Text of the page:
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Don’t tech no for an answer

by Adrian Higginbotham

8th November 2010

Some recent advances in access to technology for disabled people would suggest that we are at long last seeing real progress, not just in the use of technology itself, but also the use of appropriate software and hardware to massively improve access to other services. But on discovering two examples of digital exclusion which contradict this picture, I got to wondering. Should we disabled people be following the example of other interest groups in attempting to protect our digital future?
An e-book reader
Back in March of this year I wrote about a court ruling in the USA blocking 3 universities from recommending the use of Amazon's Kindle e-book reader to its students because it was not accessible to visually impaired learners and staff. Since then Amazon has produced a new edition of the Kindle, complete with much improved access, including a self-voicing user interface. So the product is now accessible right?

Not quite. A recent review by a blind user points out one incredible access irony.

A VI person can independently load books to the Kindle and have them read aloud. However, what they can’t do is buy titles direct from the device (for this you must switch to your PC). If that same VI person has an iPhone, they can use the Kindle app to browse and purchase titles, but can’t read them aloud.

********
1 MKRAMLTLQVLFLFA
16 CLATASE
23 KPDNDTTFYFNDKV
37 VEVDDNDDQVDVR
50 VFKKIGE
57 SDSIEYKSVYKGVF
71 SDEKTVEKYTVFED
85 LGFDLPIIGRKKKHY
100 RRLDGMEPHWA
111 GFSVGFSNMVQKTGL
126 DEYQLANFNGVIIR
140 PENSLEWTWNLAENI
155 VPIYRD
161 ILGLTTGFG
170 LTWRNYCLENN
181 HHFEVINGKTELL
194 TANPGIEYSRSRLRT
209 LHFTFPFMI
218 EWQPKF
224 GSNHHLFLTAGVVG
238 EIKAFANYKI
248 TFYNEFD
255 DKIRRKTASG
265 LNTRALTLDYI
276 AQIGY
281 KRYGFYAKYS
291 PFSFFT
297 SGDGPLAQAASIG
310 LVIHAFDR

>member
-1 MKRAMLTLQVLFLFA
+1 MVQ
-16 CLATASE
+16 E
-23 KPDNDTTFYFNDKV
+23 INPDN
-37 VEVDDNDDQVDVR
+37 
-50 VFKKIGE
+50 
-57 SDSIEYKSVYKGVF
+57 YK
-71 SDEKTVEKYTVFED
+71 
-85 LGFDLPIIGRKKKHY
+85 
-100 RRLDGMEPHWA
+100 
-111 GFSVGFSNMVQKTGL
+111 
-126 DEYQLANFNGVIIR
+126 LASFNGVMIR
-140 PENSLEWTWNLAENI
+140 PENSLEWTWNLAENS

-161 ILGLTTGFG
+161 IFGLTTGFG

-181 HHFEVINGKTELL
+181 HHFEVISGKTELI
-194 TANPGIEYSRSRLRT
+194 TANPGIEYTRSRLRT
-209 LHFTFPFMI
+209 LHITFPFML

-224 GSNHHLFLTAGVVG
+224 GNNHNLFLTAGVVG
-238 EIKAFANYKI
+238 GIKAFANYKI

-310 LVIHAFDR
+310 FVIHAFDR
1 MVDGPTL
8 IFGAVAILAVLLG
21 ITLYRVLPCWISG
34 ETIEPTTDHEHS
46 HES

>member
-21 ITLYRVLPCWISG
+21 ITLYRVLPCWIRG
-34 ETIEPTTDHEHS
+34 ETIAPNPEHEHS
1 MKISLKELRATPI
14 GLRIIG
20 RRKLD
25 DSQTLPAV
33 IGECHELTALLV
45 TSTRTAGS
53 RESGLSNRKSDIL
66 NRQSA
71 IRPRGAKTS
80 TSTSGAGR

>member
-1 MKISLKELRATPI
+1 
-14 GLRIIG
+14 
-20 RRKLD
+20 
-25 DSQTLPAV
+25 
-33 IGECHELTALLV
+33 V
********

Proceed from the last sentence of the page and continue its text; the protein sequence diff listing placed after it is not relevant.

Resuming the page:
For a second example of backward progress, look no further than the accessibility of satellite navigation.

This technology, which cross-references your current position in relation to a number of satellites with electronic maps, has broken free of the car and can now give you audio and visual turn-by-turn instructions from door to door, irrespective of your chosen mode of transport. Handheld satnav can - and does - give many disabled people the confidence and independence to travel freely without being forced to ask passers-by for assistance.

However, satnav has become a fiercely competitive sector and in order to grab the biggest share of the market, operators including Nokia and Google are now giving away these services for free with phones running their Symbian and Android operating systems. The upshot of this development, which on the face of it seems positive, is that commercial competitors are being forced out of business.
An in-car sat nav
One such competitor is Wayfinder Systems, which includes the only off-the-shelf satnav package fully accessible to visually impaired users. Wayfinder was bought up by Vodafone back in January 2009, which probably suggested to many visually impaired customers that the service would be safe. But in a surprise and disappointing move, support for Wayfinder has recently been withdrawn.

Vodafone have offered all Wayfinder Access owners a full refund. Not much compensation for a loss of independence.

From April 2011, many people for whom accessible satnav is a key independence tool, will be forced to rely on outdated bespoke technology, a dependency on technical know-how, a product which is only partially accessible or the kindness of strangers .